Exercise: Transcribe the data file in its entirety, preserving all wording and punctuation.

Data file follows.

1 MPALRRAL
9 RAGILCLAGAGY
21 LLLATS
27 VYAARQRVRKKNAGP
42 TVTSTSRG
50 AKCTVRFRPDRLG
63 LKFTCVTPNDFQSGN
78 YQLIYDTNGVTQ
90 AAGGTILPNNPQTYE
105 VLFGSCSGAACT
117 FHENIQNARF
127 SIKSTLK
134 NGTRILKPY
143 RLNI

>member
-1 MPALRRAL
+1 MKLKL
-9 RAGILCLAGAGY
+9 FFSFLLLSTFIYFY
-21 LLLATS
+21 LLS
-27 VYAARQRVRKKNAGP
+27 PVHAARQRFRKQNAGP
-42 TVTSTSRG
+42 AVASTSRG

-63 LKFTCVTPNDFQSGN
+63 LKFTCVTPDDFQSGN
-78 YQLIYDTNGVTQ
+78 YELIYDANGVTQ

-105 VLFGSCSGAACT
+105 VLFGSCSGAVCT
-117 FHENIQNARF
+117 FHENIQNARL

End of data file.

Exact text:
1 MPALRRAL
9 RAGILCLAGAGY
21 LLLATS
27 VYAARQRVRKKNAGP
42 TVTSTSRG
50 AKCTVRFRPDRLG
63 LKFTCVTPNDFQSGN
78 YQLIYDTNGVTQ
90 AAGGTILPNNPQTYE
105 VLFGSCSGAACT
117 FHENIQNARF
127 SIKSTLK
134 NGTRILKPY
143 RLNI

>member
-1 MPALRRAL
+1 MKLKL
-9 RAGILCLAGAGY
+9 FFSFLLLSTFIYFY
-21 LLLATS
+21 LLS
-27 VYAARQRVRKKNAGP
+27 PVHAARQRFRKQNAGP
-42 TVTSTSRG
+42 AVASTSRG

-63 LKFTCVTPNDFQSGN
+63 LKFTCVTPDDFQSGN
-78 YQLIYDTNGVTQ
+78 YELIYDANGVTQ

-105 VLFGSCSGAACT
+105 VLFGSCSGAVCT
-117 FHENIQNARF
+117 FHENIQNARL